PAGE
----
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Motorhome insurance: Motorhome mods


Words Richard Dredge

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What are mods?

This article is on mods, but not the type that used to assemble on the seafront in Brighton, causing havoc. No, we're talking about modifications, alterations or upgrades to your motorhome, and while making these might seem like an innocuous enough thing to do, it can give your insurance company palpitations.

Insurers like everything to be predictable and uniform, and they break into a cold sweat when they hear that one of their customers has deviated from the standard spec of their motorhome. When you think about it, their attitude is understandable, even if it doesn’t seem like much fun. You see, the problem is that people often overestimate their competence when it comes to electrics, plumbing, DIY and even routine maintenance. When you see the students’ house go up in flames in The Young Ones, because Vyvyan has somehow managed to wire the toilet seat into the mains, it’s all one big jolly jape. But when your motorhome is burned to a cinder because you’re clueless with a multimeter, you and your insurance company probably won’t find things so funny.

Be honest

This is the problem with modifying your motorhome; your insurer can’t be sure that you know what you’re doing. And for that matter, do you know what you’re doing? The sort of things that owners get up to might include incorporating modern lighting such as LEDs, fitting upgraded entertainment systems, or fitting solar panels to the roof, to keep a leisure battery topped up.

All of these things might seem innocent enough but, if you get the wiring wrong, you could end up causing a short circuit and then a fire. Even if you do know what you’re doing, some of the upgrades will make your motorhome more attractive to thieves, who will either want to steal your new equipment or they might want to pinch the whole vehicle. Come clean with your insurer and the chances are that your premium will go up a bit to reflect the increased risk. 

A bit more poke

Most of the modifications that motorhome owners undertake are focused on making their mobile life more comfortable, so it’s a true home from home. But we’re living in an age when it’s very easy to increase the power of your motorhome’s engine. Mechanical upgrades aren’t the sort of thing that appeal to most motorhome owners; those are normally left to the teenagers whizzing around out-of-town car parks on a Saturday evening, in their souped-up Fiestas and Corsas. But, if you want a bit more poke from your turbo-diesel, it’s possible to chip your motorhome’s ECU for some extra power and torque, and often to improve the economy at the same time.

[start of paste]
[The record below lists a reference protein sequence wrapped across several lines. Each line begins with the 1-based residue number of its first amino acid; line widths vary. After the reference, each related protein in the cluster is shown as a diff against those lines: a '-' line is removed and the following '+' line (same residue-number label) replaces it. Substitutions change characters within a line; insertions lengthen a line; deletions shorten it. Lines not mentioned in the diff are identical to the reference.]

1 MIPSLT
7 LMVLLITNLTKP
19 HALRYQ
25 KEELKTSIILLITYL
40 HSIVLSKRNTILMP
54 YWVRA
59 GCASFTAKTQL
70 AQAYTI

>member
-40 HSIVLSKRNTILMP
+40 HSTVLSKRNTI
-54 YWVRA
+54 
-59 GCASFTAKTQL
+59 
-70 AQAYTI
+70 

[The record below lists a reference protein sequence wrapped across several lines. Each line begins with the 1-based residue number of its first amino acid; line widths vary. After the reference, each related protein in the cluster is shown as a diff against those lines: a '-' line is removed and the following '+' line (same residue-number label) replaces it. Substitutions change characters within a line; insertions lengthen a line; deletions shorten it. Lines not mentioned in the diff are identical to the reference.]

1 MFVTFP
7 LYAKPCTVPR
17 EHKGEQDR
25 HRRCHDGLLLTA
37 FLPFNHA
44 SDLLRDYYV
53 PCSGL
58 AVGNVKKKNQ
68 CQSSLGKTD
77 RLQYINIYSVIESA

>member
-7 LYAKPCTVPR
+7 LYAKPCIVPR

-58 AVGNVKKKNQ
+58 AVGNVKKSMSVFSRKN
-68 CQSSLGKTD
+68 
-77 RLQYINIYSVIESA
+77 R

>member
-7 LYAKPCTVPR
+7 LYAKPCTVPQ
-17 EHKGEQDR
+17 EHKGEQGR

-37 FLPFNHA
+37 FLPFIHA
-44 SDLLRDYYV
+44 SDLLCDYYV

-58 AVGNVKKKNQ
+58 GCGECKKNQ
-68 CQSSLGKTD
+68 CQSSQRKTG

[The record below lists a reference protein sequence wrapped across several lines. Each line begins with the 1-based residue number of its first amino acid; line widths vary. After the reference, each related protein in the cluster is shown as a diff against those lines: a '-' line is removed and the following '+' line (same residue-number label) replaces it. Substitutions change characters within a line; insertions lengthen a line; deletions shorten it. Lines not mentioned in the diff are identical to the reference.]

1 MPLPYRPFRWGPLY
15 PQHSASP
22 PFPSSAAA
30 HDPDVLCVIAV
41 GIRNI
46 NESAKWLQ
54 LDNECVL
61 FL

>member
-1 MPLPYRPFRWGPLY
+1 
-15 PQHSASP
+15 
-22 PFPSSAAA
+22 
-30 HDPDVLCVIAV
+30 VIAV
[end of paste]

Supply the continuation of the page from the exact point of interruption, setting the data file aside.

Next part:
Take a Fiat Ducato, for example, which in 2.3 MultiJet II form offers up to 177bhp. But for around £350, you can increase this by a third to 235bhp, while torque jumps from 295lb ft to 360lb ft – and all while potentially delivering more miles per gallon. Why wouldn’t you? For starters, because your insurer will increase your premium, because of the increased risk from your motorhome being more powerful.

Not all mods attract a premium loading, though. If you’re making your vehicle safer, such as by installing improved anti-surge protection to the electrics, or fitting Tyron Multibands (tyron.co.uk) to avoid crashing in the event of a blowout, you shouldn’t be penalised for this; some companies will even reward you. As always, the key is to speak to your insurer before you make any changes to your motorhome, and they’ll tell you what will stop them lying awake at night.

Motorhome Protect's Andrew Evanson concludes,


We don't break into a cold sweat at Motorhome Protect. We cover a number of non-standard mods, and understand owners want to make changes to their vehicles. There’s a good chance that any mod that makes a motorhome more desirable to a thief, or involves changing the performance of a vehicle, would increase premiums or excesses. But any work to make it more comfortable inside, practical changes, or those to improve safety are unlikely to make any difference to the price.


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